A number of international human rights organizations issued statements on Wednesday harshly criticizing the renewed uptick in repression by Egyptian authorities against pro-democracy activists in Egypt.
Egypt has recently decided to reopen a legal case dating back to 2011 against a number of NGOs over allegations that they receive unlicensed funding from foreign countries. The original case from 2011 – which was opened five months after the ouster of then-president Hosni Mubarak – included the raiding of 16 NGOs in Cairo in December of that year, which led to the prosecution and sentencing to prison of 43 employees of Egyptian and foreign NGOs.
The defendants of the reopened case include the founder of the Egyptian Initiative for Personal Rights Hossam Bahgat and the CEO of the Egyptian Democratic Academy Gamal Eid, whose assets have been frozen. Last month, Bahgat and Eid were both barred in separate instances by Egyptian authorities from traveling abroad from Cairo International Airport.
Negad El-Borai, director of the leading civil society organization United Group, was interrogated for several hours on March 3, 2016, while facing charges that include “establishing an unlicensed entity… with the intent of inciting resistance to the authorities, implementing human rights activities without a license… and deliberately spreading false information with the purpose of harming public order or public interest.”
Employees and the director of the prominent feminist organization Nazra for Feminist Studies have also been summoned by Egyptian authorities for questioning over receiving funding from abroad.
In February, the Nadeem Center for the Rehabilitation for Victims of Violence and Torture was ordered to be closed, with authorities claiming they “conducted activities beyond their mandate, such as the publication of torture reports,” according to the NGO.
Meanwhile, Egyptian high school student Mahmoud Mohamed Hussein was released on bail after spending over two years in pre-trial detention for wearing a wearing a campaign shirt for anti-torture group “Nation Without Torture.” Although his pre-trial detention had exceeded the two-year maximum, the prosecution appealed the decision to release him. However, a court upheld the decision and Hussein has since been released.
Following the recent crackdown, a number of international human rights groups, in addition to the American and German governments, have expressed criticism over Egypt’s renewed crackdown.
United Nations High Commissioner for Human Rights Zeid Ra’ad Al Hussein expressed on Wednesday his concern over the closure of hundreds of civil society organizations and the arrest and prosecution of human rights defenders.
“This looks like a clampdown on sections of Egyptian civil society and it must stop,” said Zeid. “NGOs who have played a valuable role in documenting violations and supporting victims will see their activities completely crippled if this continues. This will stifle the voices of those who advocate for victims.”
He went on to say, “Everyone has the right to receive funds to promote human rights through peaceful means. The Egyptian authorities must stop all prosecutions targeting legitimate human rights activities and in particular terminate the cases against Hossam Bahgat and Gamal Eid, who by international standards have clearly not committed any crime.”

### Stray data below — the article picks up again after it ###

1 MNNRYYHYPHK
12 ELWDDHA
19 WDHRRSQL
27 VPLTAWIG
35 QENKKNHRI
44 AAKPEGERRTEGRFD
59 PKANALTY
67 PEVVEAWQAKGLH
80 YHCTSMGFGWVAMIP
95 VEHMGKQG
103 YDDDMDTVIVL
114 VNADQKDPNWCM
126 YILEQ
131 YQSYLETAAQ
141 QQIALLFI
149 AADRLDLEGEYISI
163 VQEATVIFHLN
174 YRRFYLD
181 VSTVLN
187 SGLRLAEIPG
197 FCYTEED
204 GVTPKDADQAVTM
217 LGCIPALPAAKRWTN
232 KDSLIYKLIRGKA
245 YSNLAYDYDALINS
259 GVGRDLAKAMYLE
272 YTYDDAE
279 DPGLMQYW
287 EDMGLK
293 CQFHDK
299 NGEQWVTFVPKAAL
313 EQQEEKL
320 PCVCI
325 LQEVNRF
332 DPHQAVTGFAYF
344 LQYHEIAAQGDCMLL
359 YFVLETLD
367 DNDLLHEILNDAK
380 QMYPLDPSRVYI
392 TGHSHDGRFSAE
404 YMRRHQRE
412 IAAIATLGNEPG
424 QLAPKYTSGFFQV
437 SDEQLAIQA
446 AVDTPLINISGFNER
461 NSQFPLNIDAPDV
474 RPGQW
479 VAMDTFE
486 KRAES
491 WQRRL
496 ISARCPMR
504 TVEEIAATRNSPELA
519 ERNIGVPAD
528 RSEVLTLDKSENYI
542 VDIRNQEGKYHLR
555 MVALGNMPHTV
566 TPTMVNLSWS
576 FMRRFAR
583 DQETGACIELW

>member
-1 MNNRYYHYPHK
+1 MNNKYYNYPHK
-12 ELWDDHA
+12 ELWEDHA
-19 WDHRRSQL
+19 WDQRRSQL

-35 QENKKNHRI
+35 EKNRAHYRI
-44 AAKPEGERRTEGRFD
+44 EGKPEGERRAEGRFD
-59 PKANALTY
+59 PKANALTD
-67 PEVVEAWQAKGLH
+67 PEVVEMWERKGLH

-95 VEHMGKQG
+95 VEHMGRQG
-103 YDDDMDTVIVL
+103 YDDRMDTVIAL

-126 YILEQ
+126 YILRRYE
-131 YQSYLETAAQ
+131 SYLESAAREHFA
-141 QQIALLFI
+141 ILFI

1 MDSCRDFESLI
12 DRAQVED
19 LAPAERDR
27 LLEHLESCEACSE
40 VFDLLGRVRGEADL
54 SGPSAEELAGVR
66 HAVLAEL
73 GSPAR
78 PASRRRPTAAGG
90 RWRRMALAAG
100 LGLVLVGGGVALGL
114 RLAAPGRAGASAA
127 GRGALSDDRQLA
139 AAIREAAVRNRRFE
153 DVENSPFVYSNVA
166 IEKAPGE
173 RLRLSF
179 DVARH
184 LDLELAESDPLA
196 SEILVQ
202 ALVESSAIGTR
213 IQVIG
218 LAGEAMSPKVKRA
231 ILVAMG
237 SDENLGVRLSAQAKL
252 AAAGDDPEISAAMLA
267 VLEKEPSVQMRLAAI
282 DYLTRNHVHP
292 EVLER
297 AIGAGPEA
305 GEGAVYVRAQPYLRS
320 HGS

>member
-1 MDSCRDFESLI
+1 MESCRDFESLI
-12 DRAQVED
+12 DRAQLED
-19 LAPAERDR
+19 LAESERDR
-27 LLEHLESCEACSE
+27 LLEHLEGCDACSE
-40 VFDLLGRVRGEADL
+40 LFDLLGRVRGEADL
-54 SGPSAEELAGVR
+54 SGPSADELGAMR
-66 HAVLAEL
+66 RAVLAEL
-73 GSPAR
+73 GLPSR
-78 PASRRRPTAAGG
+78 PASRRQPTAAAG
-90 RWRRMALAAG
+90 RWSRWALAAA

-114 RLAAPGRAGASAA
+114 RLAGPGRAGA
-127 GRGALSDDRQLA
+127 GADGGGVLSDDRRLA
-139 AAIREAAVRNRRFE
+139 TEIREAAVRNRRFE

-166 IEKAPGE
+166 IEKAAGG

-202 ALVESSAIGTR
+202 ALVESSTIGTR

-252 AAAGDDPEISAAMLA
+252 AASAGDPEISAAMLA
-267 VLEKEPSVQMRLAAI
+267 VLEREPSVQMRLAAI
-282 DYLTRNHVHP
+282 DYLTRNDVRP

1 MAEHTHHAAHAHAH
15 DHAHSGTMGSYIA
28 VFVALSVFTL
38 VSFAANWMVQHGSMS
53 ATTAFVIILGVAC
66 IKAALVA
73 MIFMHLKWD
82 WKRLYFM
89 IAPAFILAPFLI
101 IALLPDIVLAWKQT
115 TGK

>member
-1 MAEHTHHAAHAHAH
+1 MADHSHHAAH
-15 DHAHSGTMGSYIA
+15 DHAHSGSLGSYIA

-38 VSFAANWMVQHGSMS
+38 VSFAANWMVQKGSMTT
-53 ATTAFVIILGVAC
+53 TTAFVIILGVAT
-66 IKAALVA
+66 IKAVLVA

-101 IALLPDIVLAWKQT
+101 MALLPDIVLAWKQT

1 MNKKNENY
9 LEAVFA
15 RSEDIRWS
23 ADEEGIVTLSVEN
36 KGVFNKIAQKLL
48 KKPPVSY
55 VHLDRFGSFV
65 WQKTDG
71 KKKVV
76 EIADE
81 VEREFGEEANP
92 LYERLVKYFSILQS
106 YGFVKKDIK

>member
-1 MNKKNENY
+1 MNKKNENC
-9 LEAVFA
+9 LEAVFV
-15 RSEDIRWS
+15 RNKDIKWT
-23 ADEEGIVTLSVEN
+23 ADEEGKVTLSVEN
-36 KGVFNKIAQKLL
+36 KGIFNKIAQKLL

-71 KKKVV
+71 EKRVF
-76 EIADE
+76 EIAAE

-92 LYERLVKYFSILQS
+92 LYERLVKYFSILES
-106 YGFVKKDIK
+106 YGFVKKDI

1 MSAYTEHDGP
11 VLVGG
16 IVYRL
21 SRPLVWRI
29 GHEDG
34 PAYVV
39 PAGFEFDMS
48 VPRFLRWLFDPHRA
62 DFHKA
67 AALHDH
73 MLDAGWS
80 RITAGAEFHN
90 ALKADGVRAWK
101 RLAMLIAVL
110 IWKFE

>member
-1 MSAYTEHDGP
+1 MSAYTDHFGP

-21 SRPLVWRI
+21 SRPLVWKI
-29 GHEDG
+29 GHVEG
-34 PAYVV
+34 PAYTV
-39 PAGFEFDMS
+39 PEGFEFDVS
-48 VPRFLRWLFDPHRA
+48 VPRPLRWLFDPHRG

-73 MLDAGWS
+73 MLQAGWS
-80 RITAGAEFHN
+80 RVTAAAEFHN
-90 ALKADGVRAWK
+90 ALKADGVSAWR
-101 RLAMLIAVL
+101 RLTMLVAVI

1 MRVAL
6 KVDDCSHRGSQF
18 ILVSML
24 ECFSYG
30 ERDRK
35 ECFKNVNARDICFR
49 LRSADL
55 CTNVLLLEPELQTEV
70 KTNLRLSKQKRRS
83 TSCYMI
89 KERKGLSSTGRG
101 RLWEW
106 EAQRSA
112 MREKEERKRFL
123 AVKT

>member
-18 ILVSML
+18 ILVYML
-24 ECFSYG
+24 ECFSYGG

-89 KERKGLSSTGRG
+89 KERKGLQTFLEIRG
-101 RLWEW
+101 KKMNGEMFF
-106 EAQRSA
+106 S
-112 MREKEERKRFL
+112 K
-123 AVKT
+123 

Human Rights Watch urged Egypt to stop targeting human rights groups and end the investigations against them.
“The authorities should halt their persecution of these groups and drop the investigation, which could threaten human rights defenders with up to 25 years in prison, the organizations said,” a statement signed by 14 organizations, including HRW, read.
HRW’s Deputy Middle East Director Nadim Houry said that Egypt has “moved beyond scaremongering” and is moving towards shutting down “the last critical voices in the country’s human rights community.”
On his part, Said Boumedouha, Deputy Director of Amnesty International’s Middle East and North Africa Program, underscored that “Egypt’s civil society is being treated like an enemy of the state, rather than a partner for reform and progress.”
The German and American governments have also made remarks with regards to Egypt’s increased repression.
In an official statement released on Tuesday, the German Foreign Office expressed its “great concern” over the measures taken by Egyptian authorities in recent weeks, adding that “these steps not only contravene international human rights standards, but also the Egyptian Constitution.”
Last week, the U.S. Secretary of State John Kerry said that he is deeply concerned “by the deterioration in the human rights situation in Egypt in recent weeks and months, including the reported decision this week by the Egyptian government to reopen an investigation of Egyptian non-governmental organizations (NGOs) documenting human rights abuses and defending the freedoms enshrined in Egypt’s constitution.”
Egypt denies that it is violating human rights; in an interview with Foreign Policy last month, Foreign Minister Sameh Shoukry denied that Egypt has 40,000 political prisoners, maintaining that this number is inaccurate. He also said that the West’s focus on Egypt’s human rights record is ”unfair” in light of its lack of support for Egypt in its fight against terrorism.